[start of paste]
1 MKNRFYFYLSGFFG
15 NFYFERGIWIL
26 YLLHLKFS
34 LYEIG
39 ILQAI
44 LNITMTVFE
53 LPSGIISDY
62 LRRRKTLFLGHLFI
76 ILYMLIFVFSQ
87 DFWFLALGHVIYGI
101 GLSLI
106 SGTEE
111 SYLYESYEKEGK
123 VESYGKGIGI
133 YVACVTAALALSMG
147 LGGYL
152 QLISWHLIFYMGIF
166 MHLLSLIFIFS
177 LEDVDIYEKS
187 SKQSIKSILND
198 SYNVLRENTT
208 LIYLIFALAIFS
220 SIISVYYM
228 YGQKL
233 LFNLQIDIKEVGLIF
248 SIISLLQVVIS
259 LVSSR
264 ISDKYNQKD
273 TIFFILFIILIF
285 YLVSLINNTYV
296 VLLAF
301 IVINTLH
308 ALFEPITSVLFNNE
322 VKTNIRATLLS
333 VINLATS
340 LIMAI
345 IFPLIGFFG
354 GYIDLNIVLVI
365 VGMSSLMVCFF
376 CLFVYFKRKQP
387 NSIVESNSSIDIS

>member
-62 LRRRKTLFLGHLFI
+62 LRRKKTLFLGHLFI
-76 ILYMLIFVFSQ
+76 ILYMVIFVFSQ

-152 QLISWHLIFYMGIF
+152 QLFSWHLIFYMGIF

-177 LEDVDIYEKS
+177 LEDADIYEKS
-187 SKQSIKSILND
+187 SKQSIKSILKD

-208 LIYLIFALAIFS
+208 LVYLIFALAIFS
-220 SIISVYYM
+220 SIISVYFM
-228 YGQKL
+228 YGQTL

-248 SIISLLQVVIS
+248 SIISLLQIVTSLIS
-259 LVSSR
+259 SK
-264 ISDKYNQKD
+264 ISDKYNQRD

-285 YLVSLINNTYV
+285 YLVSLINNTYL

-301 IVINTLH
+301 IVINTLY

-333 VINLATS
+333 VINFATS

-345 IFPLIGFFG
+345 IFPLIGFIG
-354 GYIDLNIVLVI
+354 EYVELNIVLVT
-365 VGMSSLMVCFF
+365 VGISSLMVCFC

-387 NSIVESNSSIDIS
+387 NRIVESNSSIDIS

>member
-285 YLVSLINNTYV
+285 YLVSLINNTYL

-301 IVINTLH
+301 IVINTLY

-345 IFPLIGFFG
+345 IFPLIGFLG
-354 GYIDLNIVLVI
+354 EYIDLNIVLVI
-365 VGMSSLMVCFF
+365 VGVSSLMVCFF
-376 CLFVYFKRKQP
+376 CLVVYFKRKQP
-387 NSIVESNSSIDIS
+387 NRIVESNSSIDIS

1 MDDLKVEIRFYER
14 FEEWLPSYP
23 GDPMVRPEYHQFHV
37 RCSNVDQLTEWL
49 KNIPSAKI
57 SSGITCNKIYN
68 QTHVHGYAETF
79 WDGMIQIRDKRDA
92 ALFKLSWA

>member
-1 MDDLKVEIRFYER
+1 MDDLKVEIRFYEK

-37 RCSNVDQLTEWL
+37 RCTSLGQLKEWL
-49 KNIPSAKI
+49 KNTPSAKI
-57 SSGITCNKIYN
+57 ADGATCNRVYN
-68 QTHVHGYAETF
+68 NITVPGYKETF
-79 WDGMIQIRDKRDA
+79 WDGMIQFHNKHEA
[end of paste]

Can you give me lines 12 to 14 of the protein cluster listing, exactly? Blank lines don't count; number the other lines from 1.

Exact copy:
106 SGTEE
111 SYLYESYEKEGK
123 VESYGKGIGI